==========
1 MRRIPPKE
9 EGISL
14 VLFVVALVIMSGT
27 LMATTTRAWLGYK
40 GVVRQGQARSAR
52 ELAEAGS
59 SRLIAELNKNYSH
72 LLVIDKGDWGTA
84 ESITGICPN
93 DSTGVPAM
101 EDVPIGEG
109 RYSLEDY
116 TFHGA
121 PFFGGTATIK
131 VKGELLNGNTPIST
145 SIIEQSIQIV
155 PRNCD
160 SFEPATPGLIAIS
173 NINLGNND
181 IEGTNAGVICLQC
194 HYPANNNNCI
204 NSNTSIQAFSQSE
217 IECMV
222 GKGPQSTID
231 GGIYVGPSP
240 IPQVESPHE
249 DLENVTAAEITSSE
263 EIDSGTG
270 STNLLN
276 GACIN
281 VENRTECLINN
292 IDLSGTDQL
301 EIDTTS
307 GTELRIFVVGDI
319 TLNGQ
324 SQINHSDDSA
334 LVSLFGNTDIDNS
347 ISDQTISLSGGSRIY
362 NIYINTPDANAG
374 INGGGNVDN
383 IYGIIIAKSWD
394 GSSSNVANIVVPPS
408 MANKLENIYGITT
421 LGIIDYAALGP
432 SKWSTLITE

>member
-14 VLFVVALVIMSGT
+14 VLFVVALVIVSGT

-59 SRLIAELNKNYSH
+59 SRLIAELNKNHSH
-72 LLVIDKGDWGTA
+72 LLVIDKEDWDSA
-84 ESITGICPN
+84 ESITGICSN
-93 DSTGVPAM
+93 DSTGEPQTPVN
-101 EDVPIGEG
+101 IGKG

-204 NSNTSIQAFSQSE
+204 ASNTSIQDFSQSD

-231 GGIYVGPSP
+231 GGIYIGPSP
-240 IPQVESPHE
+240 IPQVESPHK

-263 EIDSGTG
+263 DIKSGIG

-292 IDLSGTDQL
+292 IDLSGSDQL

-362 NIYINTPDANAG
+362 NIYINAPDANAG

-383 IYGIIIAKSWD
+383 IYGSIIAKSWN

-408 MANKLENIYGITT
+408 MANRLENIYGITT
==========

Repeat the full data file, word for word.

1 MRRIPPKE
9 EGISL
14 VLFVVALVIMSGT
27 LMATTTRAWLGYK
40 GVVRQGQARSAR
52 ELAEAGS
59 SRLIAELNKNYSH
72 LLVIDKGDWGTA
84 ESITGICPN
93 DSTGVPAM
101 EDVPIGEG
109 RYSLEDY
116 TFHGA
121 PFFGGTATIK
131 VKGELLNGNTPIST
145 SIIEQSIQIV
155 PRNCD
160 SFEPATPGLIAIS
173 NINLGNND
181 IEGTNAGVICLQC
194 HYPANNNNCI
204 NSNTSIQAFSQSE
217 IECMV
222 GKGPQSTID
231 GGIYVGPSP
240 IPQVESPHE
249 DLENVTAAEITSSE
263 EIDSGTG
270 STNLLN
276 GACIN
281 VENRTECLINN
292 IDLSGTDQL
301 EIDTTS
307 GTELRIFVVGDI
319 TLNGQ
324 SQINHSDDSA
334 LVSLFGNTDIDNS
347 ISDQTISLSGGSRIY
362 NIYINTPDANAG
374 INGGGNVDN
383 IYGIIIAKSWD
394 GSSSNVANIVVPPS
408 MANKLENIYGITT
421 LGIIDYAALGP
432 SKWSTLITE

>member
-14 VLFVVALVIMSGT
+14 VLFVVALVIVSGT

-59 SRLIAELNKNYSH
+59 SRLIAELNKNHSH
-72 LLVIDKGDWGTA
+72 LLVIDKEDWDSA
-84 ESITGICPN
+84 ESITGICSN
-93 DSTGVPAM
+93 DSTGEPQTPVN
-101 EDVPIGEG
+101 IGKG

-204 NSNTSIQAFSQSE
+204 ASNTSIQDFSQSD

-231 GGIYVGPSP
+231 GGIYIGPSP
-240 IPQVESPHE
+240 IPQVESPHK

-263 EIDSGTG
+263 DIKSGIG

-292 IDLSGTDQL
+292 IDLSGSDQL

-362 NIYINTPDANAG
+362 NIYINAPDANAG

-383 IYGIIIAKSWD
+383 IYGSIIAKSWN

-408 MANKLENIYGITT
+408 MANRLENIYGITT